In Texas, they hold special legislative sessions to strip away people’s rights, but in Hawaii, it’s the opposite. In its second special session of the year, the Hawaii state legislature immediately took up marriage equality legislation, and Governor Neil Abercrombie predicts that it will pass and land on his desk “within a week or so.” Once he signs it, Hawaii will become the 15th state in the union to legalize same-sex marriage after New Jersey began marrying gay couples earlier this month.
If and when marriage equality is the law of the land, Hawaii will have come full-circle from the pioneering role it played in the national gay marriage debate twenty years ago. In 1993, when no states recognized marriage equality, the Hawaii Supreme Court struck down a state ban on same-sex marriage. It was heralded at the time as a leap forward for civil rights, with the New York Times calling it a “step toward legalized gay marriage.” Instead, though, it gave birth to a conservative backlash against marriage equality in the state, paving the way for the Defense of Marriage Act in 1996 and a constitutional amendment in Hawaii banning same-sex marriage in 1998.
Things have obviously come a long way since then. Abercrombie, who was elected in 2010, is a vocal proponent of same-sex marriage, signed legislation legalizing same-sex civil unions in 2011, and called the special session of the legislature largely to push gay marriage. He’s hoping that the new legislation, which passed a senate committee yesterday and will be taken up by the state House of Representatives on Thursday, will become the law of the land by the year’s end at the latest.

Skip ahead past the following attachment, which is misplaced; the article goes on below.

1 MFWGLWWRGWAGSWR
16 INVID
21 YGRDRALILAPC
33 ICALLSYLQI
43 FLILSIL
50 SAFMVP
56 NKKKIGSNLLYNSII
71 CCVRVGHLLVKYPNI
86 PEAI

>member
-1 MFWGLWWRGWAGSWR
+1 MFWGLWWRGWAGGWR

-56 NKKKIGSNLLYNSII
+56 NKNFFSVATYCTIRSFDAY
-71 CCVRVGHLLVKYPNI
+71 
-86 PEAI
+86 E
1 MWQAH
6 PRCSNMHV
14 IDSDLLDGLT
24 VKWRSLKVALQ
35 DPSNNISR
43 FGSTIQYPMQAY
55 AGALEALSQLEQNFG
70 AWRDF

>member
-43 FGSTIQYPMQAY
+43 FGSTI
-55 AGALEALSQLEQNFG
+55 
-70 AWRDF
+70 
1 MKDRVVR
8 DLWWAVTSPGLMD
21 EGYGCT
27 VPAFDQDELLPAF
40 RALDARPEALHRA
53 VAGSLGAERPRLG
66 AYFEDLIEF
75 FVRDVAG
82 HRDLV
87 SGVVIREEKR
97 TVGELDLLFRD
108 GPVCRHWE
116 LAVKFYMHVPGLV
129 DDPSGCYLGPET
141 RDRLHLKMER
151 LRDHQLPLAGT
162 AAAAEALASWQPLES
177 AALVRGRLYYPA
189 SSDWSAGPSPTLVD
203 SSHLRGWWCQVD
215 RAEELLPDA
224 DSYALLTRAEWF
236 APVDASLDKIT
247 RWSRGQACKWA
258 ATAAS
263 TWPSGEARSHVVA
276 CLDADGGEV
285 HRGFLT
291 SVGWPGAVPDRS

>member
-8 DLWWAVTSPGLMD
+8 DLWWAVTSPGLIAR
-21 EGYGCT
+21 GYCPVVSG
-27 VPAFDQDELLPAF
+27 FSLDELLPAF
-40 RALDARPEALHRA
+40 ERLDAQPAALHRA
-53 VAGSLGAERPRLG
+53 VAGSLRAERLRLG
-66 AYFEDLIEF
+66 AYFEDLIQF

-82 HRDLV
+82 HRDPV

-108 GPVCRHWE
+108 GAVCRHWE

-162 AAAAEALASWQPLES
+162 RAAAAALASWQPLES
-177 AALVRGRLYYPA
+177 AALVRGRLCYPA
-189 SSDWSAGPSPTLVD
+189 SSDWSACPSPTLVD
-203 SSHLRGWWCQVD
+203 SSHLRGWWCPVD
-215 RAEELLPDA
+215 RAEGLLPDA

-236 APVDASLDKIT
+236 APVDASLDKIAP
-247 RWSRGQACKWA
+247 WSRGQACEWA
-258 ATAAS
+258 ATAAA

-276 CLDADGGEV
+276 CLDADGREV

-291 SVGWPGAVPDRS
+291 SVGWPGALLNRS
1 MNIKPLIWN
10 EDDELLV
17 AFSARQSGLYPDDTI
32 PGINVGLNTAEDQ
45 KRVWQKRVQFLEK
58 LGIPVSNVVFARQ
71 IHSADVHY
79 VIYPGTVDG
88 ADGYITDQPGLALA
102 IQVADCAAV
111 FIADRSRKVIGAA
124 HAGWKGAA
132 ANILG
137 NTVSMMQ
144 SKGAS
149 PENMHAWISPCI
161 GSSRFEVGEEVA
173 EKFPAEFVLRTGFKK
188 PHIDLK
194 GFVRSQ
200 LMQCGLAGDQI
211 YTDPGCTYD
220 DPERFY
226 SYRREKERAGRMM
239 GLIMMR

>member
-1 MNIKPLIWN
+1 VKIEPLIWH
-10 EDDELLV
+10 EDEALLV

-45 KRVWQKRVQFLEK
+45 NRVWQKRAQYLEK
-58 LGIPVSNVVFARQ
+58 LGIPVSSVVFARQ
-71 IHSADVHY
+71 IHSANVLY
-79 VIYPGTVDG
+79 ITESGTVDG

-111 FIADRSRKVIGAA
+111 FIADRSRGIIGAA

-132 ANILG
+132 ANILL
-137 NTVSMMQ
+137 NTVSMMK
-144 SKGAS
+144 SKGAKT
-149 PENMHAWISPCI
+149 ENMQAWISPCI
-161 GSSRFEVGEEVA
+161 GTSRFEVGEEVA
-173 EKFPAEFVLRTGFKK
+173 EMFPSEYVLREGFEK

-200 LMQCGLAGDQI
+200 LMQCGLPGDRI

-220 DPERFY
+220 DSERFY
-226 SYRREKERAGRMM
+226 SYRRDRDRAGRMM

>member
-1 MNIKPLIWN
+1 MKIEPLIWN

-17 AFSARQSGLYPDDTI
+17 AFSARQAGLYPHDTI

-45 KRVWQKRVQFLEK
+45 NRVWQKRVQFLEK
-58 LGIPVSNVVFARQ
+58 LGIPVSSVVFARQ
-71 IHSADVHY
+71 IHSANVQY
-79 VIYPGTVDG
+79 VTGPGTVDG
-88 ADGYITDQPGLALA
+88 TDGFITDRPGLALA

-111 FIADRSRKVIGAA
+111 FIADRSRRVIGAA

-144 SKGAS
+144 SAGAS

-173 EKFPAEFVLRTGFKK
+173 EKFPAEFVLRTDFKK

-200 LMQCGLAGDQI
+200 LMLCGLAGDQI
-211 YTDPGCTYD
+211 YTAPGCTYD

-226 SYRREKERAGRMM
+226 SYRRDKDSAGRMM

“If it's a question of people being able to have equality with regard to rights and benefits and so on, there is no justification for delaying them the capacity to exercise those rights and gain those benefits,” said Abercrombie. “[F]or those who felt they were suffering discrimination, two decades is two decades too long.”
Opponents of the bill held a “Let the People Decide” rally on Monday, the apparent premise being that the state’s legislators are not, in fact, duly elected representatives of the people.